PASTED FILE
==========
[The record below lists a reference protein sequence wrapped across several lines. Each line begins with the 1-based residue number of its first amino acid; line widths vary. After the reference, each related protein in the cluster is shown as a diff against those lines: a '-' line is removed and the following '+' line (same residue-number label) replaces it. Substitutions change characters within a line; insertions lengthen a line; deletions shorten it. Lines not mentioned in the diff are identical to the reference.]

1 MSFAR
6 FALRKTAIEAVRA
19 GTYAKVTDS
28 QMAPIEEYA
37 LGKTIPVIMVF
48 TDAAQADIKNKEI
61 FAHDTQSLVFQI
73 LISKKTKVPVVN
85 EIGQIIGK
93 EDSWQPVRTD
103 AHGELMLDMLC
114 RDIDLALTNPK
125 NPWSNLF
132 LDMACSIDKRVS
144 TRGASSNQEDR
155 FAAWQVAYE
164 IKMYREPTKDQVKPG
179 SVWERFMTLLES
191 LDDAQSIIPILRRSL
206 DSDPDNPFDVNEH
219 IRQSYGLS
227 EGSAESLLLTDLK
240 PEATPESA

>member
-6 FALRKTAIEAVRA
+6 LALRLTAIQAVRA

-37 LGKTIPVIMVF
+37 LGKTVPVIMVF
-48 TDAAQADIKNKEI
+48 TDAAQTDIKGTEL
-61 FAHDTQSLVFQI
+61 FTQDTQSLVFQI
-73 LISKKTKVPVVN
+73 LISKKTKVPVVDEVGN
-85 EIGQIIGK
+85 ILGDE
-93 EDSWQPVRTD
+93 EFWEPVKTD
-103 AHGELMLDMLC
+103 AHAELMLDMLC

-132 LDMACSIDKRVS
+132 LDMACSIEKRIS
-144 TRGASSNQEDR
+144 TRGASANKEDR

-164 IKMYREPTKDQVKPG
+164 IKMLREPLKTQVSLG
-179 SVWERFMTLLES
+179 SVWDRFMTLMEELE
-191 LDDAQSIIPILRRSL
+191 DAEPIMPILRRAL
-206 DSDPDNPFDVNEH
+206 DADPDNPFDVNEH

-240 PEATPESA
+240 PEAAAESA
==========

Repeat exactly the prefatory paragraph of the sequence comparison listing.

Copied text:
[The record below lists a reference protein sequence wrapped across several lines. Each line begins with the 1-based residue number of its first amino acid; line widths vary. After the reference, each related protein in the cluster is shown as a diff against those lines: a '-' line is removed and the following '+' line (same residue-number label) replaces it. Substitutions change characters within a line; insertions lengthen a line; deletions shorten it. Lines not mentioned in the diff are identical to the reference.]